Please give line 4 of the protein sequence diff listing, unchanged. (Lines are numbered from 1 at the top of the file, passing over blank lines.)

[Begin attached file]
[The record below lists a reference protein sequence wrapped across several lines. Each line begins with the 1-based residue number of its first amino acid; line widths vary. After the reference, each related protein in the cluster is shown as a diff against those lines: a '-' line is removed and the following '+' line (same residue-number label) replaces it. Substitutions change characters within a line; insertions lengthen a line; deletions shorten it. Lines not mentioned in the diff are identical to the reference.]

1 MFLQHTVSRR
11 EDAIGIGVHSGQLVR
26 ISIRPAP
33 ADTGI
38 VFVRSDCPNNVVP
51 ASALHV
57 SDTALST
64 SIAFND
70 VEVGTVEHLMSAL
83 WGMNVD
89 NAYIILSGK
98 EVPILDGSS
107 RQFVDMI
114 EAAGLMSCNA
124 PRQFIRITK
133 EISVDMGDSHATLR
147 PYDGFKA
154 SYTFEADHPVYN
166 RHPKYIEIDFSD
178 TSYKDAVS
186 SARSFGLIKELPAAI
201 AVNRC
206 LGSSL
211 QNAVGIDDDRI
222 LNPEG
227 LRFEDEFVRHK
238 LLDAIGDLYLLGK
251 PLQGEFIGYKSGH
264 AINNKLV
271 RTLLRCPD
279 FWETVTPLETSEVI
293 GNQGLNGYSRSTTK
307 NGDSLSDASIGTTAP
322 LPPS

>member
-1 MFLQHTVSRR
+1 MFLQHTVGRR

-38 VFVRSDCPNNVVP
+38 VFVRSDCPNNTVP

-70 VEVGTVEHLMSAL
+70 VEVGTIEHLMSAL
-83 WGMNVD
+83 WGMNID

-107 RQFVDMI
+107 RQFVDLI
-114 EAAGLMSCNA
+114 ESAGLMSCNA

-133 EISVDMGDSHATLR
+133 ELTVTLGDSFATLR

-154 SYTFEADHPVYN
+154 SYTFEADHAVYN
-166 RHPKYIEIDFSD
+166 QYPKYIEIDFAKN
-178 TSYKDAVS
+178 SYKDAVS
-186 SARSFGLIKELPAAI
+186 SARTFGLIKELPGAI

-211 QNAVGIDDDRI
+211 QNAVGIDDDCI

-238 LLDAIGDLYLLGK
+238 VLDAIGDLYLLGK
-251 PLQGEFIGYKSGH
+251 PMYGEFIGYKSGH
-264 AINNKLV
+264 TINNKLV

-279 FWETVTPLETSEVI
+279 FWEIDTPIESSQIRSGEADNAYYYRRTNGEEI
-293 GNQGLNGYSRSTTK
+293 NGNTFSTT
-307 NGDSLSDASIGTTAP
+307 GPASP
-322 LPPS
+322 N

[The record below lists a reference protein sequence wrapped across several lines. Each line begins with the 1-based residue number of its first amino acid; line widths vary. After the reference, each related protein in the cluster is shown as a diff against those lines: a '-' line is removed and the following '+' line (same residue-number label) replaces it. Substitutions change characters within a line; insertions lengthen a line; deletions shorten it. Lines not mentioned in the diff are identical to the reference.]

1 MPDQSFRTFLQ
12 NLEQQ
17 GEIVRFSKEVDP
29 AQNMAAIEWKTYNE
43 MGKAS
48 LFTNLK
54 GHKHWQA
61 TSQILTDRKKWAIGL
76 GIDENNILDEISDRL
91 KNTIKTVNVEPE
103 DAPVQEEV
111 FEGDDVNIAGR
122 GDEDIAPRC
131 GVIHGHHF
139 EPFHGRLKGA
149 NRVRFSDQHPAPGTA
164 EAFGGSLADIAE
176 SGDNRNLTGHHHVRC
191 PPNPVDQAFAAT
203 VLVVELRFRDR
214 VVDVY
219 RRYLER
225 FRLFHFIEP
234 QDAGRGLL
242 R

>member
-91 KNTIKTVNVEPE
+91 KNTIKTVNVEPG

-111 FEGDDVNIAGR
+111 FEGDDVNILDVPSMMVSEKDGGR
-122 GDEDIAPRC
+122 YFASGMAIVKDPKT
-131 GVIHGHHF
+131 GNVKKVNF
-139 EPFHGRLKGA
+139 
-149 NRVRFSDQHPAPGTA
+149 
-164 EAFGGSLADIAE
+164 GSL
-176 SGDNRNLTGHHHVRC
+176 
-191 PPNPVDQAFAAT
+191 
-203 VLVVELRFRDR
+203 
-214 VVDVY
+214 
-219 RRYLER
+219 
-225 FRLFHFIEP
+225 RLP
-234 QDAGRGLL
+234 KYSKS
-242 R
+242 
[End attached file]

26 ISIRPAP